For more than a century, Chelsea has been a crucial repository for successive waves of immigrants arriving in the United States from across the globe. The city is a living storehouse of global history and migration; its decennial census can be read like a rock layer in demographic time, showing influxes of Jews, eastern Europeans, Puerto Ricans and Central Americans across the 20th century. In the 1990s, Chelsea became much more heavily Latino as waves of Central Americans arrived in the United States amid intense violence and economic turmoil in their countries of origin. Today, about 70 percent of families in Chelsea do not speak English at home, and about 60 percent speak Spanish instead.

“If there was any sort of strife somewhere in the world, civil unrest, war, I swear to God, within a week or two, you’d see that group of refugees coming here and living in Chelsea. Central Americans. Croatians. Somalis. Everyone,” Avellaneda said. “The running joke was that everyone landed at Logan Airport and with only five dollars in their pockets, and they could only get as far as Chelsea.”

That history has informed a dramatic community mobilization that sprang up as the illness was spreading in March alongside a second pandemic of unemployment. Avellaneda and others in the community want people to know that what is happening in Chelsea is not just a tragedy. It is also a testament to the community’s strength and resilience.

Gladys Vega, a longtime activist and executive director of the Chelsea Collaborative, a nonprofit, began to see in March how even minor disruptions in the economy would dramatically destabilize the community, especially among day laborers whose hours were suddenly being cut. Food scarcity was already a problem in Chelsea, but the coronavirus sparked a wave of hunger.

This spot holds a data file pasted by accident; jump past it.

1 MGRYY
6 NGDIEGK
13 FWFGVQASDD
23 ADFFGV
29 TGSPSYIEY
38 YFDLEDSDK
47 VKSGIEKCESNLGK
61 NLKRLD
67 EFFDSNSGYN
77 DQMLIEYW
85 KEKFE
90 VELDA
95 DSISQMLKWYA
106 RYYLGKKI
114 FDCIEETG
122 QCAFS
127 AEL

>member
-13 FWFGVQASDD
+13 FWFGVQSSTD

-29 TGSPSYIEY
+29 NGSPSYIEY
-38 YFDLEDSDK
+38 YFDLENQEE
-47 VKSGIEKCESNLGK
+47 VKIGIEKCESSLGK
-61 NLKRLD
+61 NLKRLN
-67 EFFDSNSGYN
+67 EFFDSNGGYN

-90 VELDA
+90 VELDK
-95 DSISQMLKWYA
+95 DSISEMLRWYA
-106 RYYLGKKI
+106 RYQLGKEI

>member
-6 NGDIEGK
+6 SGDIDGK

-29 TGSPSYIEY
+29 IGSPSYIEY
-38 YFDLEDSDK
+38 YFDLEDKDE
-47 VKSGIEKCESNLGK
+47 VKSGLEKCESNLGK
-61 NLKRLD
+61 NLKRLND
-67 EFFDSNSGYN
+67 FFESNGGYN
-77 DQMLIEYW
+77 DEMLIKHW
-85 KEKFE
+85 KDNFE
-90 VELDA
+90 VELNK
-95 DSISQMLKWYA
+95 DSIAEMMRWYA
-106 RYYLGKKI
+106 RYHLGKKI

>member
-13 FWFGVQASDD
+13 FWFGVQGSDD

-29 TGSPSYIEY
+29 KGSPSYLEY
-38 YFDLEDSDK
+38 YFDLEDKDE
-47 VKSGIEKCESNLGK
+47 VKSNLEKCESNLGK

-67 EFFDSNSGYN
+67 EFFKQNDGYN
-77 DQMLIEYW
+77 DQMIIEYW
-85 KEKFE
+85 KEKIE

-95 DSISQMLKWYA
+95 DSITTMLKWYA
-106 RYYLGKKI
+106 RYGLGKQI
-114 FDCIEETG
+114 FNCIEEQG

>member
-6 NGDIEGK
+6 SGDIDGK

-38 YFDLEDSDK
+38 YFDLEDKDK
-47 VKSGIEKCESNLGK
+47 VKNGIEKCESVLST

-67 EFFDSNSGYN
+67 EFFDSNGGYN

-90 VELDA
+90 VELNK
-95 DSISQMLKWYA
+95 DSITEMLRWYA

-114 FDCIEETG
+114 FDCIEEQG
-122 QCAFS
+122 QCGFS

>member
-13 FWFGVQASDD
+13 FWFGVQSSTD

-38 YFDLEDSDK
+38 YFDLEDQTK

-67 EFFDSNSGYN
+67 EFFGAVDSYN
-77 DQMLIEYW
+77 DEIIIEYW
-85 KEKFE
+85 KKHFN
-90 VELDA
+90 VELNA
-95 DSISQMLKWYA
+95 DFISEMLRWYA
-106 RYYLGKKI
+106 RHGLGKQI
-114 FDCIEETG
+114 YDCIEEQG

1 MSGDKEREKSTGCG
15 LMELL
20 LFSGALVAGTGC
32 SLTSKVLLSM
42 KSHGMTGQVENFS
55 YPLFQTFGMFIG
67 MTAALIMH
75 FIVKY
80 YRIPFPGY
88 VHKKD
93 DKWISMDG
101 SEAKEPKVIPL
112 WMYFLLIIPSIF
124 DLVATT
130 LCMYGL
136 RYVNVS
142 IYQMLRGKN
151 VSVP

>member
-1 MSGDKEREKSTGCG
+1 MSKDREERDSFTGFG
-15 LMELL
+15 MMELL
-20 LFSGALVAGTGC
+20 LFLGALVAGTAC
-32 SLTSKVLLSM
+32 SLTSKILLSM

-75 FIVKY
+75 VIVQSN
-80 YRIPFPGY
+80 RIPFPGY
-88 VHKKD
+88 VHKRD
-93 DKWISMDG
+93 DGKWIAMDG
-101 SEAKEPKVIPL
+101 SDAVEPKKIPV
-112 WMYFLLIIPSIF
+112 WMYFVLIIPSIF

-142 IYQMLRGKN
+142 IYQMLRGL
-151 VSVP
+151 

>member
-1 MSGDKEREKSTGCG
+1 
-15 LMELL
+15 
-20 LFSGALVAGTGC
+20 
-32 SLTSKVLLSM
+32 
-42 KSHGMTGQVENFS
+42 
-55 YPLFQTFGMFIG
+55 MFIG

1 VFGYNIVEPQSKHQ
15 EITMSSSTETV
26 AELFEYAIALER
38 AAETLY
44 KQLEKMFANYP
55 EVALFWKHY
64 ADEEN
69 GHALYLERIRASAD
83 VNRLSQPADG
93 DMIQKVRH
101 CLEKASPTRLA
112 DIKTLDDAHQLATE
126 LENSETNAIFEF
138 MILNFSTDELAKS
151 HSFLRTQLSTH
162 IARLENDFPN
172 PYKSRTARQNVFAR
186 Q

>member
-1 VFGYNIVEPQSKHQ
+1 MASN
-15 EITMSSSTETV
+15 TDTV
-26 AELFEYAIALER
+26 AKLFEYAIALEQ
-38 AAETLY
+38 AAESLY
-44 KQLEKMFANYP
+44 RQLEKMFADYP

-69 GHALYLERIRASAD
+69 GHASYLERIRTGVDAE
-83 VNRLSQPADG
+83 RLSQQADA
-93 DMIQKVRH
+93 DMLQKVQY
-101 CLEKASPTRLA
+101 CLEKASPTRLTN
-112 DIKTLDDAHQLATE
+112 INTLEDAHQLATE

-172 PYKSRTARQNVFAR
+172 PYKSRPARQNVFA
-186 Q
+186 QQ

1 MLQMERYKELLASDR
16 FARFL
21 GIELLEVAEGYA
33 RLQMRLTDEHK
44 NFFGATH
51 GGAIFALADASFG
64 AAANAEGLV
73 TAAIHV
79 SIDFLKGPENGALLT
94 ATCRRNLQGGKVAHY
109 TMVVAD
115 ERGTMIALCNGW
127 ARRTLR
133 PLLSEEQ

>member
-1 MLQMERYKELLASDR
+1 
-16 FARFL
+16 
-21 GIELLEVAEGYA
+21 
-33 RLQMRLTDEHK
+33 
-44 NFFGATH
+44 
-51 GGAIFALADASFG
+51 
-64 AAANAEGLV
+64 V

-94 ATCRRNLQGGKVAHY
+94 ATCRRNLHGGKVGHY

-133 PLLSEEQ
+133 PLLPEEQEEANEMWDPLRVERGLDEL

Vega began to distribute food on her porch — which she called a “pop-up food pantry” — and the effort has grown into an operation that pulls donations from local businesses and distributes 750 boxes of food twice a week.

An informal pandemic response force has been meeting by phone to coordinate efforts across official city channels, nonprofits and community volunteers. Vega said she knows “I have to play nice” even though she has a reputation for being headstrong.

Avellaneda offered the cafe he owns to Vega so she could have more space to run the pop-up.

“There were lines all the way down the block full of people who were desperate,” he said.

One of those people was Mirna Rivera, 39, who planned to return to work at a frozen fish distribution center after an unpaid maternity leave but has been told that job no longer exists. When her husband, Jose, lost his job at a restaurant, they were suddenly left with no income. Some days, she stands in line for nearly four hours to receive a box of food to take back to her family of four.